I’ve worked at a number of temporary jobs, some good, some bad, some I couldn’t run out of quickly enough and others where I’ve made amazing friends. I’ve managed to use many of my experiences in my writing (one character in The Vampire’s Bodyguard’ is a culmination of all the horrid people I’ve worked for, including one who said ‘I’m not going to bother to learn your name as you won’t be here long enough for me to use it!’ I was offered a permanent job and went on to become her manager). During one particularly unpleasant assignment, I wrote this poem.

What Price for My Soul

What price for my soul

Job that takes without giving

People without humour

Mind numbing tedium

No explanation given

In this colourless land

The grim overlord

With whipping glare

I know the price for my time

But no matter what you do

You’ll not have my soul

Because I will escape

Perhaps to new overlord

Or lands unknown

But always to my writing

Where words are my soul

Movie review: The Reaping (2007)

Director: Stephen Hopkins

Starring: Hillary Swank, David Morrissey, Idris Elba

Synopsis: A grieving widow and mother debunks miracles until she’s called to a town experiencing the great plagues

Review: Way back in 2007, I’d not really heard of Idris Elba, with David Morrissey yet to terrorise survivors in The Walking Dead and Hillary Swank was the big name draw for this movie. So it was  a pleasant surprise to see so many recognisable faces during a recent rewatch.

Swank plays ‘Catherine’ who has a convoluted back story relating to being a minister who lost her family while acting as a missionary in Sudan. Her story is very contrived and for me pulls the movie down. The constant flash-backs to her time there pull you out of the movie and in my opinion do not add to her story or explain her actions. I would have found her a stronger character had she have been firmly a scientist, seeking to disprove ‘miracles’ like Sigourney Weaver in ‘Red Lights’. Elba is slightly misused throughout, although his devotion to Swank is clear, although it’s never explained why. Morrissey is restrained, with flashes of his character from Walking Dead seen.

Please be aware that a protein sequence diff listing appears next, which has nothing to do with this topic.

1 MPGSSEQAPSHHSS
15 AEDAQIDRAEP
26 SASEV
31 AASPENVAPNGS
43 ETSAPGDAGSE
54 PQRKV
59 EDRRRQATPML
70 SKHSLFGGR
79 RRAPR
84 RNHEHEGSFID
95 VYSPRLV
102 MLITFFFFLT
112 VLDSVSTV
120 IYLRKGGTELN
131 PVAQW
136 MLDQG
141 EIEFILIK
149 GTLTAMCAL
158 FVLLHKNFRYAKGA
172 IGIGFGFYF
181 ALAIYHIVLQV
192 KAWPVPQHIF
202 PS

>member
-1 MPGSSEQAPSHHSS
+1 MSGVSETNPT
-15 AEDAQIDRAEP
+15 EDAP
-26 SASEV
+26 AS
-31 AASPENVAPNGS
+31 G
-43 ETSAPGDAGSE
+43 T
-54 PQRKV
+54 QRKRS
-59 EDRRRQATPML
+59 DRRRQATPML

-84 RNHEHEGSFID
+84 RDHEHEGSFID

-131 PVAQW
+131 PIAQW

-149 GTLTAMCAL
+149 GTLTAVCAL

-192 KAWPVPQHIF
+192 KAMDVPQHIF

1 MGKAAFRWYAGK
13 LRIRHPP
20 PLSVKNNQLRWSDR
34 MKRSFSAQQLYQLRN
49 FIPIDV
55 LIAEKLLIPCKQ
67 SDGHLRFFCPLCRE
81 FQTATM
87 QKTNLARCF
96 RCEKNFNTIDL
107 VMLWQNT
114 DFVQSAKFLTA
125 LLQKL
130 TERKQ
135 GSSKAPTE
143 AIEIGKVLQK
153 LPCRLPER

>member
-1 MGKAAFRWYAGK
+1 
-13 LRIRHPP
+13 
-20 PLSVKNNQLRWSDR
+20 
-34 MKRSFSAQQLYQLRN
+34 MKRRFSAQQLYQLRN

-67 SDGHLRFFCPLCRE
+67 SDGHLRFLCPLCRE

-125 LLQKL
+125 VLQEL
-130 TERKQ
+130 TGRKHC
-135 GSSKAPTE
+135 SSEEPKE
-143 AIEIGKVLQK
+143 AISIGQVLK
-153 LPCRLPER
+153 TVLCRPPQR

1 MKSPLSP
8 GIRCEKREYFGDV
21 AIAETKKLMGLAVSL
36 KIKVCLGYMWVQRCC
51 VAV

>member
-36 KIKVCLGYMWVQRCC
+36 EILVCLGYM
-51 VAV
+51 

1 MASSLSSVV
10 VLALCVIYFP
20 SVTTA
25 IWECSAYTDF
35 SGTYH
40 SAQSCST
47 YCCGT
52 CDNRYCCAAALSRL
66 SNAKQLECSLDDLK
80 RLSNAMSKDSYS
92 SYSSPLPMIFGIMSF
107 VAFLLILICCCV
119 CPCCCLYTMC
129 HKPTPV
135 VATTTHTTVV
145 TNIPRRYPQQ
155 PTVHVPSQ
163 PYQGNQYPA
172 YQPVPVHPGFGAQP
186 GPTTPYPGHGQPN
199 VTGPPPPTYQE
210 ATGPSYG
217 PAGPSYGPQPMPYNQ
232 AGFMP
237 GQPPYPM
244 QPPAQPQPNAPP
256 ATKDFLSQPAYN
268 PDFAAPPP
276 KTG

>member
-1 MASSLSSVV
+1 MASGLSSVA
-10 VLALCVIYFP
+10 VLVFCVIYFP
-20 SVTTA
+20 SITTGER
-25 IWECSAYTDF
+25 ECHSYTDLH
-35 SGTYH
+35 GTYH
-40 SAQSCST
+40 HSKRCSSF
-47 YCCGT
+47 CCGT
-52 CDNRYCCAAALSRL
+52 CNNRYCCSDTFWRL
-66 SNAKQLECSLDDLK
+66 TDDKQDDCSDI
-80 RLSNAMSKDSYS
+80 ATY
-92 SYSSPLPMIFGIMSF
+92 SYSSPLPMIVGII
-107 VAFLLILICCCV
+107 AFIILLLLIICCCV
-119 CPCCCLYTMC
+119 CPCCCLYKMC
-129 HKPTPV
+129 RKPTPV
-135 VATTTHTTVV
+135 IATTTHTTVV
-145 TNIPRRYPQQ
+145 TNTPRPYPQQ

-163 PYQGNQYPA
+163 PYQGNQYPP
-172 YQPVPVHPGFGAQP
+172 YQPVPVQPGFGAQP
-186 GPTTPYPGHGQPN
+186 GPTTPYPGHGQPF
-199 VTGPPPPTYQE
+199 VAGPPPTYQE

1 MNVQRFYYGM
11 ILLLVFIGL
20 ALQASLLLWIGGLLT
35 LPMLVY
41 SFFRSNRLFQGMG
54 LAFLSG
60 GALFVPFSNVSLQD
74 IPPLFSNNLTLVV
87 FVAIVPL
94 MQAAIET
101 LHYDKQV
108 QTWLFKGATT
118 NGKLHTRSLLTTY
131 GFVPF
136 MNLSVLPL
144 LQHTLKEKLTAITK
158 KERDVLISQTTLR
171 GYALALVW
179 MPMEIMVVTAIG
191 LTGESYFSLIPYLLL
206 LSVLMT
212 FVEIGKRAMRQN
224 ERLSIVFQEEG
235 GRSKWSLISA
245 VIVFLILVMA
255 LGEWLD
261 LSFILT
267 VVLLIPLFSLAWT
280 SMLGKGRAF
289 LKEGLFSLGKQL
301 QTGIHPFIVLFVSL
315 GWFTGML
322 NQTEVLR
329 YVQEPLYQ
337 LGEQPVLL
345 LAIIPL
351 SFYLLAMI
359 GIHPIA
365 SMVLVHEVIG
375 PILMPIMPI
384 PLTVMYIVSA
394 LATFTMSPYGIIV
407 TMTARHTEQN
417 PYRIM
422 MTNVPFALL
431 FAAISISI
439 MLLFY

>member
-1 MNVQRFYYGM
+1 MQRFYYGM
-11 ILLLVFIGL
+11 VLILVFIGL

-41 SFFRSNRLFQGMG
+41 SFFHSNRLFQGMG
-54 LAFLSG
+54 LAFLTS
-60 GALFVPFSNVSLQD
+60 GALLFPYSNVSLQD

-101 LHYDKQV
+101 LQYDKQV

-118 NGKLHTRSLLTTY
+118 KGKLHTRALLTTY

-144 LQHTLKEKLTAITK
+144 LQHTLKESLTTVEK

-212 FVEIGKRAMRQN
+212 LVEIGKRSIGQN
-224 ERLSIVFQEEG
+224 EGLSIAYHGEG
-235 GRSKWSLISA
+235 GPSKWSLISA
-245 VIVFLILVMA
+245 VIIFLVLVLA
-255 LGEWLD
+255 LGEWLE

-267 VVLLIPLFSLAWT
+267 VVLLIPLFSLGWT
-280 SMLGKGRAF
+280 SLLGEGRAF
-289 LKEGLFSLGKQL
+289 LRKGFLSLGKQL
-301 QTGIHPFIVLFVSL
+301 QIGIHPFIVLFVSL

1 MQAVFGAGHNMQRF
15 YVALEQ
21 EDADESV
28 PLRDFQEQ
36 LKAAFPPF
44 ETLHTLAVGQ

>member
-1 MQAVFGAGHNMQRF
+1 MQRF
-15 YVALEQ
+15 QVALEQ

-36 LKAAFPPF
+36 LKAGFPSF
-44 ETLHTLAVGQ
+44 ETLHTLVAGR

Some scenes seem overly long while others are drenched in colours which make it difficult to clearly see following scenes which are too dark. It’s not particularly original and the twist is fairly obvious from the beginning but that doesn’t make it unwatchable.

This movie has a low score on IMDB and I think it’s slightly undeserved. Many people will be put off by the religious storyline – a town is experiencing the Biblical plagues – but that’s doing a disservice to the film. It’s a solid thriller, with good performances from the cast, albeit with some interesting director and editing decisions.

Throwback Thursday: Interview for SFF

Last year I was interviewed with Adele for SFF World as part of our launch of Fennec Books, the imprint of Fox Spirit Books, for whom I’m commissioning editor. Our first book, Ghoulsome Graveyard (written by me) is already available, and our next book, which I commissioned, will be out soon. It was such an interesting and exciting project to read submissions and choose the novel I really enjoyed and to work with such a gifted writer. I can’t wait for you to read more about what were doing. In the meantime, check out our interview here.